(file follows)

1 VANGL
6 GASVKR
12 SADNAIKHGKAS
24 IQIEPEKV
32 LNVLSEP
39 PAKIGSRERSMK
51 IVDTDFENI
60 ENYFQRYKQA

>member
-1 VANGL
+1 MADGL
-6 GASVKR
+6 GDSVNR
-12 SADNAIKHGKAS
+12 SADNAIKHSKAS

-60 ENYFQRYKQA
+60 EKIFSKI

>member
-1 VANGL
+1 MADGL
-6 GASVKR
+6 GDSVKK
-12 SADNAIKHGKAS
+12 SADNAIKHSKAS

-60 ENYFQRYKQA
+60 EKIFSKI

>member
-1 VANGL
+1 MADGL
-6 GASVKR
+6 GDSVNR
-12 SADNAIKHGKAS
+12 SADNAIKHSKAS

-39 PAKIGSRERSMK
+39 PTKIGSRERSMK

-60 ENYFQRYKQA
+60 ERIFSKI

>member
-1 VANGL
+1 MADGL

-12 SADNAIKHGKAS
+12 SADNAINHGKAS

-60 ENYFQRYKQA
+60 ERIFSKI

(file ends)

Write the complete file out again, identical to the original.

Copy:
1 VANGL
6 GASVKR
12 SADNAIKHGKAS
24 IQIEPEKV
32 LNVLSEP
39 PAKIGSRERSMK
51 IVDTDFENI
60 ENYFQRYKQA

>member
-1 VANGL
+1 MADGL
-6 GASVKR
+6 GDSVNR
-12 SADNAIKHGKAS
+12 SADNAIKHSKAS

-60 ENYFQRYKQA
+60 EKIFSKI

>member
-1 VANGL
+1 MADGL
-6 GASVKR
+6 GDSVKK
-12 SADNAIKHGKAS
+12 SADNAIKHSKAS

-60 ENYFQRYKQA
+60 EKIFSKI

>member
-1 VANGL
+1 MADGL
-6 GASVKR
+6 GDSVNR
-12 SADNAIKHGKAS
+12 SADNAIKHSKAS

-39 PAKIGSRERSMK
+39 PTKIGSRERSMK

-60 ENYFQRYKQA
+60 ERIFSKI

>member
-1 VANGL
+1 MADGL

-12 SADNAIKHGKAS
+12 SADNAINHGKAS

-60 ENYFQRYKQA
+60 ERIFSKI